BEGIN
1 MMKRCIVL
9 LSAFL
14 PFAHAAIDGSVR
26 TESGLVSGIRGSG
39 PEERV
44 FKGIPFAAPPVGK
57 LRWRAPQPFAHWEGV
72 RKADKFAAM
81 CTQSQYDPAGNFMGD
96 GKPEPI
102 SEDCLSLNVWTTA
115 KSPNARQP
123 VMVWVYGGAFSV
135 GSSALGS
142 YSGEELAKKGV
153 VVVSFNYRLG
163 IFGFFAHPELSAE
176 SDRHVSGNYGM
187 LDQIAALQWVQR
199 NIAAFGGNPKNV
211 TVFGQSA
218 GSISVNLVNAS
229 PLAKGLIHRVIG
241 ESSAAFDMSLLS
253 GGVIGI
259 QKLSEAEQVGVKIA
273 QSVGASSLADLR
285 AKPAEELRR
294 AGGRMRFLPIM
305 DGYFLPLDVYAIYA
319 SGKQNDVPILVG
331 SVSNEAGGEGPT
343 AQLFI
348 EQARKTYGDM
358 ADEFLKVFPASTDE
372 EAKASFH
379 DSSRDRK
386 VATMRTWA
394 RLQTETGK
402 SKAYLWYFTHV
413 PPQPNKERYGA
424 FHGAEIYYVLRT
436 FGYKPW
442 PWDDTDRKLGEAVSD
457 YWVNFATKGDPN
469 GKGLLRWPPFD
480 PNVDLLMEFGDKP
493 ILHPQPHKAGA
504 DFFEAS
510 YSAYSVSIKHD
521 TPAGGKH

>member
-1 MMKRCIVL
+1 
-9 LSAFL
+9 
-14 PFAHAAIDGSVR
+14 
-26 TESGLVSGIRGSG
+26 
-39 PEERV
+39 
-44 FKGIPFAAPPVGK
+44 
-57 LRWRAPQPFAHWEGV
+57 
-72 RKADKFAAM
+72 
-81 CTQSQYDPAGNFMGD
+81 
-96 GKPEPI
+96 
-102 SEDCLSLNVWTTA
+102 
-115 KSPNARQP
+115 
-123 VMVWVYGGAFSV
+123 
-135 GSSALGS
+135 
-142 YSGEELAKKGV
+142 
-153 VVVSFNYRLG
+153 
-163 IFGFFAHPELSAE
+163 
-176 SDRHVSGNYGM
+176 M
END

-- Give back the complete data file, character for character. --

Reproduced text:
1 MMKRCIVL
9 LSAFL
14 PFAHAAIDGSVR
26 TESGLVSGIRGSG
39 PEERV
44 FKGIPFAAPPVGK
57 LRWRAPQPFAHWEGV
72 RKADKFAAM
81 CTQSQYDPAGNFMGD
96 GKPEPI
102 SEDCLSLNVWTTA
115 KSPNARQP
123 VMVWVYGGAFSV
135 GSSALGS
142 YSGEELAKKGV
153 VVVSFNYRLG
163 IFGFFAHPELSAE
176 SDRHVSGNYGM
187 LDQIAALQWVQR
199 NIAAFGGNPKNV
211 TVFGQSA
218 GSISVNLVNAS
229 PLAKGLIHRVIG
241 ESSAAFDMSLLS
253 GGVIGI
259 QKLSEAEQVGVKIA
273 QSVGASSLADLR
285 AKPAEELRR
294 AGGRMRFLPIM
305 DGYFLPLDVYAIYA
319 SGKQNDVPILVG
331 SVSNEAGGEGPT
343 AQLFI
348 EQARKTYGDM
358 ADEFLKVFPASTDE
372 EAKASFH
379 DSSRDRK
386 VATMRTWA
394 RLQTETGK
402 SKAYLWYFTHV
413 PPQPNKERYGA
424 FHGAEIYYVLRT
436 FGYKPW
442 PWDDTDRKLGEAVSD
457 YWVNFATKGDPN
469 GKGLLRWPPFD
480 PNVDLLMEFGDKP
493 ILHPQPHKAGA
504 DFFEAS
510 YSAYSVSIKHD
521 TPAGGKH

>member
-1 MMKRCIVL
+1 
-9 LSAFL
+9 
-14 PFAHAAIDGSVR
+14 
-26 TESGLVSGIRGSG
+26 
-39 PEERV
+39 
-44 FKGIPFAAPPVGK
+44 
-57 LRWRAPQPFAHWEGV
+57 
-72 RKADKFAAM
+72 
-81 CTQSQYDPAGNFMGD
+81 
-96 GKPEPI
+96 
-102 SEDCLSLNVWTTA
+102 
-115 KSPNARQP
+115 
-123 VMVWVYGGAFSV
+123 
-135 GSSALGS
+135 
-142 YSGEELAKKGV
+142 
-153 VVVSFNYRLG
+153 
-163 IFGFFAHPELSAE
+163 
-176 SDRHVSGNYGM
+176 M